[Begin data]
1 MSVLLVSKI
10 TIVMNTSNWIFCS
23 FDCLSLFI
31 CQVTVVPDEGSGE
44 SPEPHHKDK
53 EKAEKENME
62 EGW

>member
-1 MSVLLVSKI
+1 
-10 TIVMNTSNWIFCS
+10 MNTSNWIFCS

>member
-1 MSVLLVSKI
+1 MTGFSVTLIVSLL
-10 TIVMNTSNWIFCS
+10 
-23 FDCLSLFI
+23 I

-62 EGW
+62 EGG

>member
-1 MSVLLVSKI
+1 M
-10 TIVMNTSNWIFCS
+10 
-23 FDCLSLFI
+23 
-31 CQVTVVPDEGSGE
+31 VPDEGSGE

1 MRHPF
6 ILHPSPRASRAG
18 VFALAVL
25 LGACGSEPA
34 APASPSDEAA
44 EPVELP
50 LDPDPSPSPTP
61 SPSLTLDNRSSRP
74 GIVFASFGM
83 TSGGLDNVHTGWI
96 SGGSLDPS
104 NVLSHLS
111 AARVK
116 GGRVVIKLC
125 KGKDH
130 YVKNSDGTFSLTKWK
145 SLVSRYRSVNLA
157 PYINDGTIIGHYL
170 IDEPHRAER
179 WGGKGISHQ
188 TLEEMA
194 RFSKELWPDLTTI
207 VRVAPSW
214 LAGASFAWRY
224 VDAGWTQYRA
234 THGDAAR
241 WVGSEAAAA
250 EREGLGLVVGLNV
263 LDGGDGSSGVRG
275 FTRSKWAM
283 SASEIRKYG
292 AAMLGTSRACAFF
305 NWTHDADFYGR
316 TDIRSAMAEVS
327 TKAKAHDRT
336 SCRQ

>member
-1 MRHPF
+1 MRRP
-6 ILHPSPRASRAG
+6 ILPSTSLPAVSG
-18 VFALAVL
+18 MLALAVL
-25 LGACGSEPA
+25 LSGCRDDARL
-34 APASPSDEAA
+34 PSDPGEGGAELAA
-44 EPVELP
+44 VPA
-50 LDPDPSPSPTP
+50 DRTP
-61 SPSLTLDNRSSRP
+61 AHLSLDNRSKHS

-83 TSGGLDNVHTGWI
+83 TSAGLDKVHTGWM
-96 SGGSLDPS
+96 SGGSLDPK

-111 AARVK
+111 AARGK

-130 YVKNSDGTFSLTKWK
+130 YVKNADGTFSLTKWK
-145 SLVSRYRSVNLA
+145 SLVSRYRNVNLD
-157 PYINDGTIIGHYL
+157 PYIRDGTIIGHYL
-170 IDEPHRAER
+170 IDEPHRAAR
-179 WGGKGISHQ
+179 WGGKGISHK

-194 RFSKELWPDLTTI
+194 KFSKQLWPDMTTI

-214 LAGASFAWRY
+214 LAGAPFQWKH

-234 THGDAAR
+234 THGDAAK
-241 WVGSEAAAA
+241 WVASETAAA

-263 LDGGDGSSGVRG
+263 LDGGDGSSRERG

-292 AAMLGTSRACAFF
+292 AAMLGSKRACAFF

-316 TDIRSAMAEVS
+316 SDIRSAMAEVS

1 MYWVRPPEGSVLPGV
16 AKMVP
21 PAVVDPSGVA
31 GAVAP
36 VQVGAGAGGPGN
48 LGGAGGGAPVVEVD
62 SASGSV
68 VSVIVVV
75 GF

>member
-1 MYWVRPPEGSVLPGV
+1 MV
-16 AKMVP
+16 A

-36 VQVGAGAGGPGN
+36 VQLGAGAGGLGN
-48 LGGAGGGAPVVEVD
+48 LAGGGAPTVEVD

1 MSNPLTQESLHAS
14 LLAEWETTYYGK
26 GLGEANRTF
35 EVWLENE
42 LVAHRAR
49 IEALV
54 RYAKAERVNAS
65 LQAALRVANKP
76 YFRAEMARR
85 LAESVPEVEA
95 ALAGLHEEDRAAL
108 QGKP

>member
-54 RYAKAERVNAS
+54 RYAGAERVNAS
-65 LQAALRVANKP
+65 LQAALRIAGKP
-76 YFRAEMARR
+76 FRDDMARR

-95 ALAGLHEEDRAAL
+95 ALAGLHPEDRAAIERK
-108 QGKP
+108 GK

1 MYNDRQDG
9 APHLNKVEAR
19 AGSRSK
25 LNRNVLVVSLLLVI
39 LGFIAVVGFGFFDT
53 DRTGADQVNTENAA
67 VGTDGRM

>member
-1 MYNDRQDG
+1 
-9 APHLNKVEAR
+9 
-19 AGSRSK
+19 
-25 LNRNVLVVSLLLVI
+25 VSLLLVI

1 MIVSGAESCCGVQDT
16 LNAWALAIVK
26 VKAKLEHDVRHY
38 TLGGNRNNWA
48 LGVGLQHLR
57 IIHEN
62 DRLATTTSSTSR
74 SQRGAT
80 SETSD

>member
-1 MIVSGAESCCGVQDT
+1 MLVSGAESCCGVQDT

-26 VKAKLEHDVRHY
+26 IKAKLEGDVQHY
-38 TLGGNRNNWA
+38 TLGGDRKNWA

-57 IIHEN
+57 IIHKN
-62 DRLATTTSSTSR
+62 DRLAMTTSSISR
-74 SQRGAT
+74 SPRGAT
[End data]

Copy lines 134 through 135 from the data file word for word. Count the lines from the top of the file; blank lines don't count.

26 GLGEANRTF
35 EVWLENE